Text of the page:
Level of pain relief following rotator cuff surgery does not appear to be influenced by where the analgesic is injected, according to new data. The study included 121 patients who were randomly assigned to receive a mix of bupivacaine and lidocaine in the glenohumeral joint or the subacromial space. A third group was randomized to receive half of the analgesic dose in one area and half in the other area. VAS pain scores and need for rescue analgesic were evaluated at one, two, six, 12, and 24 hours after the rotator cuff repair, but researchers found no significant difference between any of the three groups during any of those time intervals.

From "Location of Analgesic Injection Site Has No Effect on Pain Relief After Rotator Cuff Repair"
Healio (07/23/2015) Jaramillo, Monica

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Inhaled Cannabis Promising for Painful Diabetic Neuropathy

Research suggests that inhaled cannabis may alleviate nerve pain—including, based on new findings, diabetic neuropathy. A total of 16 patients with type 1 or type 2 diabetes were enrolled in the study, all of whom had been suffering from pain in their feet for at least six months. Participants inhaled the cannabis at different dosages of delta-9-tetrahydrocannibol (THC) and rated their pain levels at regular intervals during a four-hour period afterwards. The results indicated that pain scores were statistically higher with the placebo dose of 0 percent THC compared to the medium and high doses. The investigators also concluded that the analgesic impact lasted the entire four hours and was achieved without seriously compromising cognitive function in the patients, although the euphoric feeling they experienced was strong enough to potentially impair their ability to drive. Still, Mark Ware, MD, an associate professor of anesthesia at Quebec's McGill University, said the study lays the groundwork for a larger trial. "It raises the question," he explains, "whether using lower doses may be able to get analgesic effects without causing excessive euphoria."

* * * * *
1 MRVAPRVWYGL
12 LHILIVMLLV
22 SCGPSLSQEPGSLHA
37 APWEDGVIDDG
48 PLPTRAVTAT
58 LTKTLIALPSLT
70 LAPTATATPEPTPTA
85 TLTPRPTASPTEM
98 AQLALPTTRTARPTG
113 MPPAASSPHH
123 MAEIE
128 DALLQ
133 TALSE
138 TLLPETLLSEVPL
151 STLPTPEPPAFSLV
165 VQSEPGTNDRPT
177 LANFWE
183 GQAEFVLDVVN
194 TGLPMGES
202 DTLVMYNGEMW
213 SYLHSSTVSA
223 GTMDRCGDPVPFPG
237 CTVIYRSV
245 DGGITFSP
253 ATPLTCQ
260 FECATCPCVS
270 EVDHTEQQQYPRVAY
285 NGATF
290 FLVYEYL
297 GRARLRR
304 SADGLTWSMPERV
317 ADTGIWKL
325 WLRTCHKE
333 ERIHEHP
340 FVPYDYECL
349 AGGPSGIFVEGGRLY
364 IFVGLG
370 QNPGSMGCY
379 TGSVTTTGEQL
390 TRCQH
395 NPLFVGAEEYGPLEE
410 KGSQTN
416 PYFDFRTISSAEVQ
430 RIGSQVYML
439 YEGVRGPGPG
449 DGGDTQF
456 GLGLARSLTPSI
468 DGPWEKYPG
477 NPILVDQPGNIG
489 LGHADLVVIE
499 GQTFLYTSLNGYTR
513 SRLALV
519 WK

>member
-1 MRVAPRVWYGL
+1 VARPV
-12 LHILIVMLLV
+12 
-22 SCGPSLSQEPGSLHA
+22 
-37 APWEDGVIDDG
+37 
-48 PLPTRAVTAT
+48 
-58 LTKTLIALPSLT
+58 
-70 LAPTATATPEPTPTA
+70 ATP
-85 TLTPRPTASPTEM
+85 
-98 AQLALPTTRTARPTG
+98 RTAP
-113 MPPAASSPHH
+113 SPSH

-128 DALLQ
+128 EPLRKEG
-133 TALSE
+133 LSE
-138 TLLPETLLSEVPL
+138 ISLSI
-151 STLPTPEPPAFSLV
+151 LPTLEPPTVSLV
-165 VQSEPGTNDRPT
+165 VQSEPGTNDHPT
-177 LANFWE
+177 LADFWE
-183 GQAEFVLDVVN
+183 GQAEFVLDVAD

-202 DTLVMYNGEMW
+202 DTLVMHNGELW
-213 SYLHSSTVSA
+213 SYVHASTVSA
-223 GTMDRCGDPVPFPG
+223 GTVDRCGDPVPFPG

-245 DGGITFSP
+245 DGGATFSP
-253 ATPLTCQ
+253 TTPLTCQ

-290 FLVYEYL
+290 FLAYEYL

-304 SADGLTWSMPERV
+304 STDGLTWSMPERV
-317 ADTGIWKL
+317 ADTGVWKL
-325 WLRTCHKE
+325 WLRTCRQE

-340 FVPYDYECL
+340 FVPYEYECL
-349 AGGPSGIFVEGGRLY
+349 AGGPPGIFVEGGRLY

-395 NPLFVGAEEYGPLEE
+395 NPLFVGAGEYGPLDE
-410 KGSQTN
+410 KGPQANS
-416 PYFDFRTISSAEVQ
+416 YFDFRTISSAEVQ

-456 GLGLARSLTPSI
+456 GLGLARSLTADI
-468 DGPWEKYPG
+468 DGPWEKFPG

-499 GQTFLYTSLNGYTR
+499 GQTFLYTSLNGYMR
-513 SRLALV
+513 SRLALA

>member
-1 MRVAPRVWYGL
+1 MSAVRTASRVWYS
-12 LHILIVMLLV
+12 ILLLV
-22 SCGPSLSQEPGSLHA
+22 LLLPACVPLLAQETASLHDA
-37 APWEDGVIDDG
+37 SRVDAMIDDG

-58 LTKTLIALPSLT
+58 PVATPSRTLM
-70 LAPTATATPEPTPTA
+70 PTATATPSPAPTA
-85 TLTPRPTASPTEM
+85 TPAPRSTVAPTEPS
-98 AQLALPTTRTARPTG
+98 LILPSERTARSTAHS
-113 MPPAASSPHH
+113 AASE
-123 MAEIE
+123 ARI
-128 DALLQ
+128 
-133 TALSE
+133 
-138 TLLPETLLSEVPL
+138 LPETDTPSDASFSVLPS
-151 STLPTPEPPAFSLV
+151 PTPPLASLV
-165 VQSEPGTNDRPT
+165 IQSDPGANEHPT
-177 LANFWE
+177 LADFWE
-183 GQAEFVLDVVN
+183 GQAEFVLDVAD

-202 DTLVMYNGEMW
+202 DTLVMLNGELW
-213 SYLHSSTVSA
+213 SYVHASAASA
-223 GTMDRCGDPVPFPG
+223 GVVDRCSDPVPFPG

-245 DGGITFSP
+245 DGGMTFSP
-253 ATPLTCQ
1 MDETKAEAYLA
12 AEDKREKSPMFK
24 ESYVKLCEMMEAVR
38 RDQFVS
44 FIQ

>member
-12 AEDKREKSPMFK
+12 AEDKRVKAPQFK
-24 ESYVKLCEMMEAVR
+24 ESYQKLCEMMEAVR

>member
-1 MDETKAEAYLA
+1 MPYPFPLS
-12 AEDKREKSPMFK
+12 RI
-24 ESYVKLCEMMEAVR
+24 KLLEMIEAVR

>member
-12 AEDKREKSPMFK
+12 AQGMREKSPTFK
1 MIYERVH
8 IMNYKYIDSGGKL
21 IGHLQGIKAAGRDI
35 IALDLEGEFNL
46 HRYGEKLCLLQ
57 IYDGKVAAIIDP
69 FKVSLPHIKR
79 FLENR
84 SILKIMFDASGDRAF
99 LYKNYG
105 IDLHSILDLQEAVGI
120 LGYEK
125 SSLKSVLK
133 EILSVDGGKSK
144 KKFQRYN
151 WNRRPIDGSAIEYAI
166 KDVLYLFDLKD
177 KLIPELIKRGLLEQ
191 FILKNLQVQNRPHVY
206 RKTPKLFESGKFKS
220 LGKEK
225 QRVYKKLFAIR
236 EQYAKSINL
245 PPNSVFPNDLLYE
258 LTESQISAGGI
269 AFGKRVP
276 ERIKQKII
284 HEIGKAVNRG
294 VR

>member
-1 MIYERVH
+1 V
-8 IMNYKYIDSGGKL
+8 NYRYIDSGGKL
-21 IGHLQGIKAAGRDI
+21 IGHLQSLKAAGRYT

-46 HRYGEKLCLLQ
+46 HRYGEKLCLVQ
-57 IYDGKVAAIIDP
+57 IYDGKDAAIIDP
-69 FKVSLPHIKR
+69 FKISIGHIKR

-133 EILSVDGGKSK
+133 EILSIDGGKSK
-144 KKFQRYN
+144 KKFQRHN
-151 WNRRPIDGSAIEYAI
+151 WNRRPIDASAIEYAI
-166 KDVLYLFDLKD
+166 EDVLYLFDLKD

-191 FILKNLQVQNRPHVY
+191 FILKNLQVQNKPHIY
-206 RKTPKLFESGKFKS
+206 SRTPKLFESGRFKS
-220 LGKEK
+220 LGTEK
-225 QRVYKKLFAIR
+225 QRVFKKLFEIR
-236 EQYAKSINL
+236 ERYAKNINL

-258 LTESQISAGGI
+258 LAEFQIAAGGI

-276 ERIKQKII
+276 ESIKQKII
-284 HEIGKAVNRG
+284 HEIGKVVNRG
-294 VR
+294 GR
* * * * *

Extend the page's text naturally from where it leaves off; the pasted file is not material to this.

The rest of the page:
From "Inhaled Cannabis Promising for Painful Diabetic Neuropathy"
Medscape (07/23/15) Harrison, Laird

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Placebos Might Work Even When Unveiled as Fakes